Col. Gilbert A. Youngberg — Florida Chief of Army Corps of Engineers, in 1922

The nation’s third president, Thomas Jefferson, constantly fought Alexander Hamilton, first Treasury Secretary under President George Washington, over Hamilton’s liberal views of the Constitution. Jefferson believed in a strict construction of the Constitution. Adamantly opposed to Hamilton’s support of a standing (permanent) army, Jefferson supported the Military Peace Establishment Act, which founded the U. S. Military Academy at West Point.

Col. Gilbert A. Youngberg, Florida Chief of the Army Engineers (1922). Courtesy, Rollins College, Winter Park, Fla.
Col. Gilbert A. Youngberg, Florida Chief of the Army Engineers (1922). Courtesy, Rollins College, Winter Park, Fla.

Jefferson believed the federal government should train its best soldiers to survey but not build inland waterways, roads, and bridges as army engineers. In fact, because the Academy believed that French engineering produced better infrastructure based on more solid concepts over British engineering, West Point cadets read their engineering textbooks in French in the early years. Moreover, cadets who graduated in the top ten percent of their class were able to choose their areas of military service after graduation.

A crucial appointment by the Chief of Engineers in Washington, D.C., in 1922 led to the appointment of Col. Gilbert Albin Youngberg as Florida Chief of Engineers.  Youngberg emphasized the importance of assembling economic data to support Florida’s case for the federalizing of the privately owned old Florida East Coast Canal and its conversion into the toll-free, federally controlled, Intracoastal Waterway.

Five years later, in 1927, Youngberg put together a strong brief in support of a federal takeover of the East Coast Canal, later incorporated in House Document 586.  Acting on Youngberg’s support, Congress approved federalization as long as the State of Florida turned over to the federal government free and clear the old canal, the necessary right-of-way for enlargement to a depth of eight feet and a width of seventy-five feet, and provide the land for the deposit of spoil.  In exchange, the government would enlarge and maintain the waterway in perpetuity.

Col. Gilbert A. Youngberg, Florida chief of the Corps of Engineers

Col. Gilbert A. Youngberg, Florida Chief of the Army Engineers (1922). Courtesy, Rollins College, Winter Park, Fla.
Col. Gilbert A. Youngberg, Florida Chief of the Army Engineers (1922). Courtesy, Rollins College, Winter Park, uFla.

1922 became a key turning point in the history of the Atlantic Intracoastal Waterway in Florida. First, Charles F. Burgman became the president of the Association of East Coast Chambers of Commerce. By 1922, nearly every local chamber of commerce or board of trade had launched a campaign calling upon the Federal Government to take over the Florida East Coast Canal because of the failure of the Florida canal company to maintain the Canal.

The Florida canal company had collected thousands of dollars in tolls from vessels transiting the Canal, which at many points had become impassable because of poor maintenance.  When the Florida Legislature agreed to allow the canal company to collect tolls, the tolls were to be used to maintain the Canal once it was completed.  Burgman’s organization met as many as four times a year to launch public awareness campaigns and to push for a federalized waterway.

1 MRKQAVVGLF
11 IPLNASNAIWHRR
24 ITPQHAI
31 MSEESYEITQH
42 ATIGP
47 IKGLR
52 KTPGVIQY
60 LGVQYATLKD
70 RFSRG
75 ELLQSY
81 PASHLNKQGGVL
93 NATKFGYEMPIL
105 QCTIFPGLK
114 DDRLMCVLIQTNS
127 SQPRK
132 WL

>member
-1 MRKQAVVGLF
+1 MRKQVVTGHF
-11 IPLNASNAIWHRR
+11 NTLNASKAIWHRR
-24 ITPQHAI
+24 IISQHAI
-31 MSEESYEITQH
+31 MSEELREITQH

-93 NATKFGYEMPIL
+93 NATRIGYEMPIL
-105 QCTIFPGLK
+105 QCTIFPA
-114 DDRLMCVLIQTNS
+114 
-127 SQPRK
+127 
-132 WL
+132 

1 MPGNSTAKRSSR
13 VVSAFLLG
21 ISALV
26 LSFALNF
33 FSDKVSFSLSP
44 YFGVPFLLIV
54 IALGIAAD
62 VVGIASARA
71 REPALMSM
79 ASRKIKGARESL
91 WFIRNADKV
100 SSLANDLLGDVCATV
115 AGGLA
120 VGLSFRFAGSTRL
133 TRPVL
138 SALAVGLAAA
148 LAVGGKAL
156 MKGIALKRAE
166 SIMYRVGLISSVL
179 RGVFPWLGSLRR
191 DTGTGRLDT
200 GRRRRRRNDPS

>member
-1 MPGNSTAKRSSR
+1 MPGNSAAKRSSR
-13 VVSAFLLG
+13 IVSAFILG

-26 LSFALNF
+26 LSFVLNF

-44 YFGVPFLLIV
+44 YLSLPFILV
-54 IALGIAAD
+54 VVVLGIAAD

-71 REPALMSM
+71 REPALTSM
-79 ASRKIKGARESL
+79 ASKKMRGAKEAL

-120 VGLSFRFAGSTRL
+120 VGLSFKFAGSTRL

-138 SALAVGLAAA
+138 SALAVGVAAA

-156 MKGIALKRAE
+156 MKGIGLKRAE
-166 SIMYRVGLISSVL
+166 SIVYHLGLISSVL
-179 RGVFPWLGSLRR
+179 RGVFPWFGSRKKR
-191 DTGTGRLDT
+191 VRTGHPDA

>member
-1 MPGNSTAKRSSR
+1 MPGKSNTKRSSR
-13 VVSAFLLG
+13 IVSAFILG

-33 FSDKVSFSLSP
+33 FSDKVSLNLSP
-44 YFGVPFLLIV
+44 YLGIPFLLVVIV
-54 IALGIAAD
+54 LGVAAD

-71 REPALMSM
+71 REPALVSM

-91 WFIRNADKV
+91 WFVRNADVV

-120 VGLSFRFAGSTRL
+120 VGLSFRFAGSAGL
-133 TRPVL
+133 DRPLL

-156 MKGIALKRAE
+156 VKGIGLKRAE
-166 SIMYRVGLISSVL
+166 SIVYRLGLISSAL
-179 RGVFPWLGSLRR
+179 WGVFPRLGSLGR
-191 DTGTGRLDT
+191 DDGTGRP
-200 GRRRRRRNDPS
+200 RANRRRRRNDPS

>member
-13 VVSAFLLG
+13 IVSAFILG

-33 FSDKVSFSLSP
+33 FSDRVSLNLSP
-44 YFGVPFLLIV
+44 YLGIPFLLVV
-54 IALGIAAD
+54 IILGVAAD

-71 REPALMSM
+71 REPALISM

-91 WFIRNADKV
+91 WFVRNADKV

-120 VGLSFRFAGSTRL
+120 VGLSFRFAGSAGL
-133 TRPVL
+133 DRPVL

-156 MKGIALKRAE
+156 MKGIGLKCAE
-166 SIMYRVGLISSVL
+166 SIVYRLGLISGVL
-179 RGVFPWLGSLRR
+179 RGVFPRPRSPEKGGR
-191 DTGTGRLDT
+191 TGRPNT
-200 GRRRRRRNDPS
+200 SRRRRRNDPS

In August 1922, the Chief of Engineers in Washington, D.C.., appointed Col. Gilbert Youngberg to replace Col. William Lemen as Florida chief of the Army Corps of Engineers. Lemen’s work had been lackluster at best. Youngberg emphasized to Burgman’s group the necessity of making Congress aware of the facts and figures supporting the economic impact of a continuous inland waterway. This was especially important given the sparse populations in most settlements and villages along the east coast except for Miami.

Youngberg’s predecessor, Col. William Lemen, had been directed to determine whether the Corps should assume control of the old Florida East Coast Canal in its entirety or assume control of the St. Johns River in Jacksonville south to a more centrally located Sanford, Florida, on Lake Monroe, continuing southeast to a point near Titusville where an artificial canal could be constructed to the southern reaches of the old Florida East Coast Canal to Miami. The principal advantage of the St. Johns River route was the river’s natural depth and width. Nature had already provided Sanford with a waterway deep enough and wide enough for any steamship available, as steamships had already been in operation for decades between Sanford and Jacksonville, Fla.

In June 1922, Youngberg’s predecessor, Lt. William Lemen held four hearings at Titusville, West Palm Beach, Daytona, and Sanford. At Daytona, nearly ever individual interested in the waterway was present to support the old Florida East Coast Canal. If the Army chose the St. Johns River-Sanford route, Daytona would be cut out completely from an Atlantic Intracoastal Waterway project. Similarly, nearly every person in Sanford turned out for the hearing held there. Selection of the old East Coast Canal route would mean economic death for Sanford. The result was a preliminary selection by Lemen and a special board of Army engineers of the St. Johns River route, thus cutting out Daytona because an insufficient case had been made for a takeover of the East Coast Canal in its entirety.

Burgman and his Association of Chambers of Commerce of the East Coast of Florida went to work with Youngberg’s help to reverse Washington’s preliminary decision favoring the St. Johns River route. The final  result was a recommendation by the Chief of Engineers to the Speaker of the House of Representatives favoring the old Florida East Coast Canal as the Florida route for the Atlantic Intracoastal Waterway.